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Book of the Week: Selected by Blake Andrews

Book Of The Week Nothing's Coming Soon Photographs by Clay Maxwell Jordan Reviewed by Blake Andrews Nothing’s Coming Soon is an extended meditation on the signs and signals that life is the greatest unsolved mystery. Photographing the beauty that’s to be found in the everyday, Jordan lets us feel in a palpable way how we’re always a half step away from joy, death, disintegration and renewal.
Nothing's Coming Soon. By Clay Maxwell Jordan.
Nothing's Coming Soon Photographs by Clay Maxwell Jordan

Fall Line Press, Atlanta, USA, 2018.
94 pp., 59 color illustrations, 9¼x11½".

Nothing's Coming Soon, the title of Clay Maxwell Jordan's debut monograph (Fall Line Press, 2018) is a phrase wide open to interpretation. That's just fine by Jordan, who deliberately chose the title for its ambiguous qualities. "Perhaps the most obvious interpretation," he explains, "is that dead/non-existence is imminent… Literally 'nothing' is coming soon." Hmm, okay.

"The other meaning," he continues, "is perhaps a bit more oblique: a repudiation of the 'overnight cure' mentality that seems so predominant the world over, but particularly in America." A third meaning, according to Jordan, might refer to human progress. The arc of the moral universe may indeed bend toward justice, but hang tight because it might take a while. Nothing's coming soon.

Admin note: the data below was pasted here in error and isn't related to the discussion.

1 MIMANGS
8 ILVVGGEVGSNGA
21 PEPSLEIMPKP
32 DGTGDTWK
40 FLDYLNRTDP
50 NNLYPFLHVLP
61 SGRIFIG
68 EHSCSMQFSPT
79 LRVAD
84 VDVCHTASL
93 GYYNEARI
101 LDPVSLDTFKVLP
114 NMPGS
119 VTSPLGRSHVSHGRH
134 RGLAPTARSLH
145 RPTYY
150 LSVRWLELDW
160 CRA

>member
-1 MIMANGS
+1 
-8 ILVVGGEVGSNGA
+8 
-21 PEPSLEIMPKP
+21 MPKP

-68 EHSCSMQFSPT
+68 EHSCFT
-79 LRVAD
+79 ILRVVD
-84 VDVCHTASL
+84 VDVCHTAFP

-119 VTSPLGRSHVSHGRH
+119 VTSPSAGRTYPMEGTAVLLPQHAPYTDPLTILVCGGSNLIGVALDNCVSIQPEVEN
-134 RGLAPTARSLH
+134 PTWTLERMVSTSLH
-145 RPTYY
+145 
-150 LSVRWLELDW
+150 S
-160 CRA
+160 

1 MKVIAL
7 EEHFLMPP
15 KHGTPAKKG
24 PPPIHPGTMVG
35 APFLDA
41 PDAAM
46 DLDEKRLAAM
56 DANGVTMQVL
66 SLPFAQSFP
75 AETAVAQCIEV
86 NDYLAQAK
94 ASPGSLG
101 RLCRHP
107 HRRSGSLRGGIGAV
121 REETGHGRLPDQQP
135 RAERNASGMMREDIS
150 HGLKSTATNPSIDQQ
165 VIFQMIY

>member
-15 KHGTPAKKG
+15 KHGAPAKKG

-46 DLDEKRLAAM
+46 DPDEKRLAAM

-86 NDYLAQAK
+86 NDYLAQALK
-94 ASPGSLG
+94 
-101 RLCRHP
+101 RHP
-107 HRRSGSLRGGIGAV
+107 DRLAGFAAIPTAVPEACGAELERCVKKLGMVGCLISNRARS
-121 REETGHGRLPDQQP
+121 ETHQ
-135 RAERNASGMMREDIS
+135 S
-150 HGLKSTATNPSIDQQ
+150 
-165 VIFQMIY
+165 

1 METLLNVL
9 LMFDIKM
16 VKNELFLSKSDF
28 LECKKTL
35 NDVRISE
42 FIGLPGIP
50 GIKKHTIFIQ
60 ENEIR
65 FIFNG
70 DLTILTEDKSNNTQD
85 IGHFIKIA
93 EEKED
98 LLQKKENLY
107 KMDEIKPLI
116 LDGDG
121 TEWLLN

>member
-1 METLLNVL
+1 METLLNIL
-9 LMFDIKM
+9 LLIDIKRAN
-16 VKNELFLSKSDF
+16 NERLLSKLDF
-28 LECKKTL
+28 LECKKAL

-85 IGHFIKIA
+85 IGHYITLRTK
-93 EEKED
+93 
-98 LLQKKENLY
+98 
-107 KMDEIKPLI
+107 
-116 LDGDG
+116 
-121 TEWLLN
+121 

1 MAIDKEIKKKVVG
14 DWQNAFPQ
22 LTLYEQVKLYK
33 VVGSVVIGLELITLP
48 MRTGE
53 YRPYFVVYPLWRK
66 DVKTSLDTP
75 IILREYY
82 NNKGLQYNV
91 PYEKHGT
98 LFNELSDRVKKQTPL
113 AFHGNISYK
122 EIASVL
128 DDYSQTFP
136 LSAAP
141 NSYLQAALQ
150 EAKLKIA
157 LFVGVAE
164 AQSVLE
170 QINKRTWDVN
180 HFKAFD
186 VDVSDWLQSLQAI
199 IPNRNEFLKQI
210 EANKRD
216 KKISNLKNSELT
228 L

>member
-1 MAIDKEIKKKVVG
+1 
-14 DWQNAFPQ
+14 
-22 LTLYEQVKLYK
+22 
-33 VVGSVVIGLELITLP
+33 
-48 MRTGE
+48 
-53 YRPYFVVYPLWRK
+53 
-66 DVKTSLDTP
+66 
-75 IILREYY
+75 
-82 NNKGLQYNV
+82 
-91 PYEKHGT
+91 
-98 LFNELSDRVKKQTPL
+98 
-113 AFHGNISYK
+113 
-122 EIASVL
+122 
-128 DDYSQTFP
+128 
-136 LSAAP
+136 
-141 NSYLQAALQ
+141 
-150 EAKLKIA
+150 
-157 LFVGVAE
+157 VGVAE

Like the title, the photos in Jordan's book don't reveal their meaning easily. Ostensibly they are portraits and landscapes describing Jordan's home state of Georgia. But their emotional resonance, halfway between mischievous and graceful, defies easy penetration. Portraits of people comprise roughly half of the book's fifty-nine photos, but Jordan's deadpan approach keeps his subjects at arm's reach. Some subjects are caught gaping mid-moment. Others turn their back to the camera, or leer into the background. It's tough to form any sure judgement about them, and indeed Jordan himself doesn't know much. These are strangers found in passing. Perhaps nothing's coming soon for them. But who can tell for sure?
Jordan takes a cagey approach to social landscape. The lush vegetation of the south makes its presence felt, but in a supporting role. Instead, toys, statues, and vernacular structures step into the spotlight, sometimes quite literally. There are a few domestic interiors in the mix too, their character stripped to flat tones by Jordan's flash. Bit by bit, Jordan gets at the southern vernacular. A moody church nightscape conveys the local sensibility as well as a hunting decoy. But it's the universal themes that expand the territory. Photos, like a dog leaping for joy, or light passing through branches, or a blank house facade, recall southern giants like Eggleston and Steinmetz.

The entropic passage of time is a recurring subject. Photos of a splintered utility pole, a mangled culvert, a discarded note, and a busted mural hint at devolution, all capped by a mansion in despair —a home inspired by Oscar Wilde, the anecdote recounted in Alexander Nemerov's (Diane Arbus' nephew) afterward. Jordan's wit, however, keeps his photos from descending into the old ruin porn schtick. Instead, he acknowledges decay with a nod and a wink. Yes, nothing's coming soon. But it's less of a tragedy than irony.

At first glance, the book's elegant design seems out of keeping with its clever contents. The title is in gilded script, across a plain pink cloth cover. Not very ironic at all. But a visit to the Fall Press site made things clear for me. The book is modeled on a funeral program, "forebod(ing) an exploration of life’s most pressing issue: death." Ah, makes sense now. Hopefully that version of nothing is still far off. In the meantime, Jordan's book is an entertaining interlude.

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Blake Andrews is a photographer based in Eugene, OR. He writes about photography at